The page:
Brady Josephson, Managing Director of the Institute for Online Fundraising at NextAfter recently sat down with us to share what he’s learning about the changing fundraising landscape during the COVID-19 crisis.
This conversation and the learnings that Brady shares are based on observations from more than 157 nonprofits that were and are actively fundraising during the COVID crisis. Brady is learning and seeing some interesting trends that you’ll no doubt want to be aware of:
- As COVID took hold in early March, a lot of fundraising slowed or stopped. There was a marked decrease in email volume, as some organizations slowed down and some went entirely dark.
- Starting early in April, organizations began to emerge from the initial shock of COVID, and fundraising (particularly online) saw growth both in April and May (in both email volume and total revenue). This was further supported by the Giving Tuesday NOW initiative.
- Through late May and into early June, we’ve now started to see a correction (downturn) in email volume again.
- There is absolutely value in achieving first mover status when it comes to responding and communicating in a crisis. The faster an organization can get into market and begin to communicate with constituents, the easier it is to navigate a crisis situation.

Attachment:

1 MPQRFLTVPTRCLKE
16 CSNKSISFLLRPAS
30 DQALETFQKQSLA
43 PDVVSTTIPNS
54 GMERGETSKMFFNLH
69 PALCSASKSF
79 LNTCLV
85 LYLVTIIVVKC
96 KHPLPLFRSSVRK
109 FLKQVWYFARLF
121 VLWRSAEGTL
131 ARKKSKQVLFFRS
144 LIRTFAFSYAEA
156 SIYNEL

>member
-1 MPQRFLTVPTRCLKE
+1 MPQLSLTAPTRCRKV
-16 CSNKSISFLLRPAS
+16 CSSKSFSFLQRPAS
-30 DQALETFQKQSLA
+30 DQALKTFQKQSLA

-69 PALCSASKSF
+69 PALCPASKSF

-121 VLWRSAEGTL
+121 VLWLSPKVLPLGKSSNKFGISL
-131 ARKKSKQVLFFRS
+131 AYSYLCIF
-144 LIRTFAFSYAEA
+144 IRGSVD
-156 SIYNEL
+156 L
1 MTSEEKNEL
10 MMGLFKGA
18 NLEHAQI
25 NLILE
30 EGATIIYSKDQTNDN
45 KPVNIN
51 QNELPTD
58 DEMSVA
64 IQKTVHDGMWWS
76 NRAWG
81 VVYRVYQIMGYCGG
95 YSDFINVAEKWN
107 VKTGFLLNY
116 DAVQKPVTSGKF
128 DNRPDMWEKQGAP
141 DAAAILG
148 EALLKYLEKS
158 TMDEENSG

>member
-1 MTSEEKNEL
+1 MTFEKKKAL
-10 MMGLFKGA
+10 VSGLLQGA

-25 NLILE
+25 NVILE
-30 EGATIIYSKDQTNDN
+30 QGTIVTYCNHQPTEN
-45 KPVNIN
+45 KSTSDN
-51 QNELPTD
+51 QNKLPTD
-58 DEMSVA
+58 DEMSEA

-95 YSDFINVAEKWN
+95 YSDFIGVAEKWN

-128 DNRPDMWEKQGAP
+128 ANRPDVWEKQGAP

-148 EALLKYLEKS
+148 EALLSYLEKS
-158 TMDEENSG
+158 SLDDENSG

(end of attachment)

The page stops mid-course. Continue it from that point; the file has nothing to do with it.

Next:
- Organizations responding fastest and raising the most money during the COVID situation are those that are NOT focused on perfection, but focused on speed to market. They are willing to move quickly, test, learn, and adapt.
- The more human you can make your digital fundraising and marketing efforts, the better you’ll perform.
- The elevated sense of empathy across the globe has resulted in increased giving across many different types of organizations, even those that might not typically receive increased funding during a crisis (i.e., arts, etc.).
- High dollar sustainers may be more apt to opt out of their monthly commitment right now. They are seeing this emerging in the U.S., and we have seen it more significantly in Europe.
- Since people are at home more right now, a lot more of our online consumption is happening on desktop vs mobile. That’s good news because desktop experience tends to increase conversion rates. However, this may mean that when the country reopens and people return to work (whenever that is…), online conversion rates my drop again to reflect the shift back to mobile consumption.
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